Texas Secretary of State David Whitley has agreed to settle litigation against the State claiming that the voter citizenship review is unconstitutional.
The maelstrom surrounding the Texas voter registration manager’s exit highlights the frustrations that have emerged since the citizenship review effort launched four weeks ago.
If all 11 senators are on the Senate floor when Whitley’s nomination comes, he doesn’t have the votes to be confirmed.
For the second week in a row, the Senate Nominations Committee failed to bring Whitley up for a vote. And he’s gained a new public adversary: the leader of the Senate Democratic Caucus.
A top lawyer for the State says Texas did not make any mistakes or impose unconstitutional burdens on certain voters in rolling out its citizenship review.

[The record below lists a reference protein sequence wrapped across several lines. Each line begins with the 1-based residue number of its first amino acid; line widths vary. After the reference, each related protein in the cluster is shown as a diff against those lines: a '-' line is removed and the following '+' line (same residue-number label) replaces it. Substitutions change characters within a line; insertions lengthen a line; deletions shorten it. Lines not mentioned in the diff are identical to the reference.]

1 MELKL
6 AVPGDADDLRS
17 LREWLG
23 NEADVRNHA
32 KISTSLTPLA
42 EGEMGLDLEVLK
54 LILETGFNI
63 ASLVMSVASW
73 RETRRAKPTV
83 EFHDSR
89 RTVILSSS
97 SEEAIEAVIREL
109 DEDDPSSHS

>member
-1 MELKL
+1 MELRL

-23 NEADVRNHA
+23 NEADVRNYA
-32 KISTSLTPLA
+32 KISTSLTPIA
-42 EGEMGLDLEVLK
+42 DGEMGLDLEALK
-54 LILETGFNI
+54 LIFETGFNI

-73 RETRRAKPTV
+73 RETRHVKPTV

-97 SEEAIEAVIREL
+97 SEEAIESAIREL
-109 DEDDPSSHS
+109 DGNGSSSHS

In a letter sent to lawmakers late Wednesday, David Whitley apologized for the way he launched the review efforts but appears to not be backing down from continuing the review.
Emails between an assistant county attorney and a deputy to Ken Paxton appear to contradict his claim that non-citizen voters aren’t being criminally investigated.
Some lawmakers had fretted that sending the preliminary, faulty list to the state’s top prosecutor would intimidate voters.
At his confirmation hearing, Whitley faced tough questioning from Democrats over his decision to erroneously question the citizenship status of tens of thousands of voters.
The ACLU and others are asking a federal court to block counties from sending notices requiring certain voters to prove their citizenship.